I tried but was unable to manage being as gentle as Miss Durant, so I walked around in my tiptoes, only placing the whole sole of my foot when I needed to take a picture. There was not much particular evidence of whoever lived here. There were the remains of furniture mostly, but whenever I found something else I took a picture: very old bits and pieces of photographs, clothing, trinkets, silverware, and other barely whole belongings. They all seemed old, though, nothing relatively new like a television, or a computer or anything electric, and considering the area this house was in I didn’t find it odd. To me it appeared as though the house was either abandoned a long time, or whatever technology that was worth the money had been stolen already. There most curious thing I can remember seeing was a doll on the floor that looked mostly intact, so I took a shot of it.

“Miss Abby…”

I followed Miss Durant’s voice to what might’ve been the drawing room, and she was standing still while staring towards the ceiling. I stood next to her and saw that this room was intact, even the roof. There was no furniture or belongings of any sort, but the yellowish carpet was unburnt and appeared to be clean. The wallpaper was equally intact, and the only window in the room had it’s dark orange drapes closed and uncharred.

“I need you to photograph this room in every angle possible, s’il vous plaît.

She moved to the side and allowed me to take a picture of the whole room first, then went in and I followed. I tried every angle I could imagine and did closeups to the wallpaper, the ceiling, the drapes and the carpet. As I knelt to try and take a picture from the ground up I saw that there was a small hole in the carpet. It looked bottleneck sized, the edges were dark as if burnt and there were drops of wax around it. As I took a picture I felt the warmth of someone else behind me, my heart raced in remembrance of the outcome of our last venture to a mysterious house, but then the smell of light perfume calmed me. Miss Durant was hunched behind me and also examining the hole on the carpet.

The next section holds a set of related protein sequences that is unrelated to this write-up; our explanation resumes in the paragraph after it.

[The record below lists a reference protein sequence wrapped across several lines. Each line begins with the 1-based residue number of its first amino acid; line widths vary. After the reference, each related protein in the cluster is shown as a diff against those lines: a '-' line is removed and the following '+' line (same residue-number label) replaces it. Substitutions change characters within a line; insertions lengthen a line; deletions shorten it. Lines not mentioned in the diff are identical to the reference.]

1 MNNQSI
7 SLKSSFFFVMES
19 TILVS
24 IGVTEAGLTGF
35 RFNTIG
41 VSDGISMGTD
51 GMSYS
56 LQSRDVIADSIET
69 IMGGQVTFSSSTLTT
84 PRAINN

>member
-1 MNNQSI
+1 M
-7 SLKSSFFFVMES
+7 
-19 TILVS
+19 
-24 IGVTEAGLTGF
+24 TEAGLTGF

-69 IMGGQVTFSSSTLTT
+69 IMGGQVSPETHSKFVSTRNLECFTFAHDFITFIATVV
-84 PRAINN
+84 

“In all likelihood.”

I took the picture and stood aside. Miss Durant took a pair of tweezers and a plastic bag and took pieces of the wax from the floor. I continued to look around and try to spot anything in particular that might need a closeup, but everything else seemed spotless. It gave off the idea that the room had never been inhabited or even used for anything, not even as storage. It even smelled differently than the rest of the house, old like a bookstore, and not a single hint of smoke or ash in the air.

“Did you call any authorities? Firefighters? Police? Anyone?”

“The way our pre-determined agreement with authorities functions, Miss Abby, is we examine and extract first, then once cleared of anything that does not concern society we allow them to interfere.”

“But it concerns us?”


“Are you protecting society then? Like, it’s not ready for whatever you investigate? Aliens or ghosts or whatever?”

Oui, in a way…”